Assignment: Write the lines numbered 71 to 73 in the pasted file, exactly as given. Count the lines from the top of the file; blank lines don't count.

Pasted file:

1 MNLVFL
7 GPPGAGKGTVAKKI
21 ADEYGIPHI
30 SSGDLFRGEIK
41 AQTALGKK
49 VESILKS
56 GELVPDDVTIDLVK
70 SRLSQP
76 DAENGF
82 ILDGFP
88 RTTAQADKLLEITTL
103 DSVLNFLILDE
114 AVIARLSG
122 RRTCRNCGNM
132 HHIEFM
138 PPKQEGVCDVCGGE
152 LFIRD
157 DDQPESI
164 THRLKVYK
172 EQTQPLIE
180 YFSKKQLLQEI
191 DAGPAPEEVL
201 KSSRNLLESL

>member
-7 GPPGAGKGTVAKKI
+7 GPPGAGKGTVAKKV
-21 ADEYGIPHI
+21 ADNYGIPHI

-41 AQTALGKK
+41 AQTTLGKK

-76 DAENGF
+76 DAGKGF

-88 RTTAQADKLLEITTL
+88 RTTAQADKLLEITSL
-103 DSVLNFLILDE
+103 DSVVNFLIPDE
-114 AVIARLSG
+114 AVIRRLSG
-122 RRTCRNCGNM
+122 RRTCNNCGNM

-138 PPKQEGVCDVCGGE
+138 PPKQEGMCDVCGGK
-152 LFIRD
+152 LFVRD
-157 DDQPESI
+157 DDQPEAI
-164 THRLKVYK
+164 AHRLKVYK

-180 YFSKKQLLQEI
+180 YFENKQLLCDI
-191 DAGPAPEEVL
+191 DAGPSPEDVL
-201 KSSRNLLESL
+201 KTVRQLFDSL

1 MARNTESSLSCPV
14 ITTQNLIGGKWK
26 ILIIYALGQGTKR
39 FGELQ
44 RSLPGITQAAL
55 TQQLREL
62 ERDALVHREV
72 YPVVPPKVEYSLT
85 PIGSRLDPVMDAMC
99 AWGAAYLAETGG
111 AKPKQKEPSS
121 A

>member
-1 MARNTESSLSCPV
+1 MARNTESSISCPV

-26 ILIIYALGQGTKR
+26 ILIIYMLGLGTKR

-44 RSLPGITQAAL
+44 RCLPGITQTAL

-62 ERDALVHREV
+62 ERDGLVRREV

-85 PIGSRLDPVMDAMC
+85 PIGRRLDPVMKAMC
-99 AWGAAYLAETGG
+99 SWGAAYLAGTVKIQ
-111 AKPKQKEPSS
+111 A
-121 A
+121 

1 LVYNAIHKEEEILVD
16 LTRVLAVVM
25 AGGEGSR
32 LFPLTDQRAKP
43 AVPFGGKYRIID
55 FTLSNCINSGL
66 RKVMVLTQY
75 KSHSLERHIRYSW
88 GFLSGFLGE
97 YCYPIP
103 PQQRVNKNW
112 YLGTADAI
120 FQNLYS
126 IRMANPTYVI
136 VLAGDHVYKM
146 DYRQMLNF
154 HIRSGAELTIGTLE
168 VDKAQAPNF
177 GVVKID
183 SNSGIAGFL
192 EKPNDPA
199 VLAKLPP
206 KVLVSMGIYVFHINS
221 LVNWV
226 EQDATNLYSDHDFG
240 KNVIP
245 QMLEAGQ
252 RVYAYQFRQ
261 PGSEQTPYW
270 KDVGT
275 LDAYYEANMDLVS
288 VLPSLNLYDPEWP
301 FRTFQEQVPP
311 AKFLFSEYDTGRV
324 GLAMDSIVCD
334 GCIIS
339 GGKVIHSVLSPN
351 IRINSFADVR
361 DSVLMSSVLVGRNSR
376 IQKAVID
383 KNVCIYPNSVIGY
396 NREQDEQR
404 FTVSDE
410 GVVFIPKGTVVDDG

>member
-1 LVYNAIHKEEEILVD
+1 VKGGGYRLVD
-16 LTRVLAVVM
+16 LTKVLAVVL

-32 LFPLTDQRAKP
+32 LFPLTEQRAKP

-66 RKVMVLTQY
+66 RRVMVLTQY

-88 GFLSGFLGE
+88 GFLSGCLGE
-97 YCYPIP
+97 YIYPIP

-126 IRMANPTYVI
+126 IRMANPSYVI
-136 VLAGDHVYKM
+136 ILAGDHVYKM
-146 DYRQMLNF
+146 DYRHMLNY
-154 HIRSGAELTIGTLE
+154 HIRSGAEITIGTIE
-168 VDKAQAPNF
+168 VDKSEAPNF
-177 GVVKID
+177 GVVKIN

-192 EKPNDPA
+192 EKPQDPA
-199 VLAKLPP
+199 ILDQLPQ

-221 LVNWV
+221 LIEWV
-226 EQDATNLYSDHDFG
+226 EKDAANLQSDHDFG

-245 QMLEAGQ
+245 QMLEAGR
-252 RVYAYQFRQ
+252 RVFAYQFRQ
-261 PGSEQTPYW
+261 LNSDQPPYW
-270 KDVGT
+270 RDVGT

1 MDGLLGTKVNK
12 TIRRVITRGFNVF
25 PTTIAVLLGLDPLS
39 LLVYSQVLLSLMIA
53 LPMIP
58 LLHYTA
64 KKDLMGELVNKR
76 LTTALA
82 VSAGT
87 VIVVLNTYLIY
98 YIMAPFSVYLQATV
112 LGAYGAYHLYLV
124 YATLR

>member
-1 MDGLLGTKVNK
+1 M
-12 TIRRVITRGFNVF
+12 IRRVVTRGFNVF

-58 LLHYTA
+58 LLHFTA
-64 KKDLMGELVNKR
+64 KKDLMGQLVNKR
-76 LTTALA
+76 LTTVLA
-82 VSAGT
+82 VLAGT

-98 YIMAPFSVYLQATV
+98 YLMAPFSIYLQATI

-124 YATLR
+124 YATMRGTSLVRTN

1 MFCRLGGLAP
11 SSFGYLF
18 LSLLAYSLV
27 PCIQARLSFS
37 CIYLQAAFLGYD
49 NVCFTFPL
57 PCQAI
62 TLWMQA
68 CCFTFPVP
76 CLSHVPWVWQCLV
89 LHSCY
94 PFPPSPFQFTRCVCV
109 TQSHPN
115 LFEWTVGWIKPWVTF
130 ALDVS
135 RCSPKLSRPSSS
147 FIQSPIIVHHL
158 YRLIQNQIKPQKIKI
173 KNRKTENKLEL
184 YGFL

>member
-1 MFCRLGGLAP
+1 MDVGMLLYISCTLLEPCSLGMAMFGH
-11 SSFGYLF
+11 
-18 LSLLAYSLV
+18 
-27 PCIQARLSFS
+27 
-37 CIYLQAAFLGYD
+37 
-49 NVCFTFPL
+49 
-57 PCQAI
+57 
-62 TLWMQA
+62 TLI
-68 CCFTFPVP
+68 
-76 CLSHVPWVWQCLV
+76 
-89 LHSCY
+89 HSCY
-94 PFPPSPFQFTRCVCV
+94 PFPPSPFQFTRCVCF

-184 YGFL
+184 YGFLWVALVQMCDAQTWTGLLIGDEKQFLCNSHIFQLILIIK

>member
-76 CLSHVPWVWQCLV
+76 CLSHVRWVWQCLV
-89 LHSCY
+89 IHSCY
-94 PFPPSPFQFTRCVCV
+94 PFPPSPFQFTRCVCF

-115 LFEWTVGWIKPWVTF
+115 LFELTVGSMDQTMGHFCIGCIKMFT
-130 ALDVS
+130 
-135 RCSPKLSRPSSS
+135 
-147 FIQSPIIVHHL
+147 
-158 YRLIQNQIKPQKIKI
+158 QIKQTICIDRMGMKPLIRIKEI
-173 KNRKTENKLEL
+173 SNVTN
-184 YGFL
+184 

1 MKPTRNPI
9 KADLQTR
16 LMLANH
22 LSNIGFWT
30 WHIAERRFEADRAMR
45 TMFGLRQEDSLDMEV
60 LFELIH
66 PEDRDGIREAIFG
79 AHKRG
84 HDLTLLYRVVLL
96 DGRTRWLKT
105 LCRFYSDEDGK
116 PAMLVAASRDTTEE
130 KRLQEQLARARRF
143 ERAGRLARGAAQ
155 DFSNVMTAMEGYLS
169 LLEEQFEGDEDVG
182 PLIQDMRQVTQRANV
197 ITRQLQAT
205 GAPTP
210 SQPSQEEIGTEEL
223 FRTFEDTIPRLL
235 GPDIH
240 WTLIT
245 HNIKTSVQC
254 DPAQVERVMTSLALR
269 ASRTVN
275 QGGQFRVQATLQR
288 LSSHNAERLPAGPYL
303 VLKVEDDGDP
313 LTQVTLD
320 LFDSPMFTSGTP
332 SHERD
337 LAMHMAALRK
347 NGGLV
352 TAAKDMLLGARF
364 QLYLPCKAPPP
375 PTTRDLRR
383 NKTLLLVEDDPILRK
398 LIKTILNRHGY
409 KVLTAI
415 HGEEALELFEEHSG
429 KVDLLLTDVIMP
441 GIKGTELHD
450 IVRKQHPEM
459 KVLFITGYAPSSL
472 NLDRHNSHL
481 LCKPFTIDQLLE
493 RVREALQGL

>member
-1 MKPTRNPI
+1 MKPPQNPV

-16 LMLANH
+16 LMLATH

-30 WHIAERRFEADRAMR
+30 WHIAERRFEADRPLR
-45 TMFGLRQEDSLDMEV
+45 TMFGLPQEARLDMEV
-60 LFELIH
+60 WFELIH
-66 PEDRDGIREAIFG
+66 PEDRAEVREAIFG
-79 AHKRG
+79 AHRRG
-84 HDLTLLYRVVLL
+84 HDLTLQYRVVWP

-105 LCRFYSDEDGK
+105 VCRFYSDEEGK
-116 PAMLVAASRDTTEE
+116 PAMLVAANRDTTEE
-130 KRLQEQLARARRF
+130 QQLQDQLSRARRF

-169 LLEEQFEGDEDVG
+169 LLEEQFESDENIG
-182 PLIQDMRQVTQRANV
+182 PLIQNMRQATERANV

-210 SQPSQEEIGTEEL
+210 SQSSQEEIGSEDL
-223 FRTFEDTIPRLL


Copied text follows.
+26 ILIIYMLGLGTKR

-44 RSLPGITQAAL
+44 RCLPGITQTAL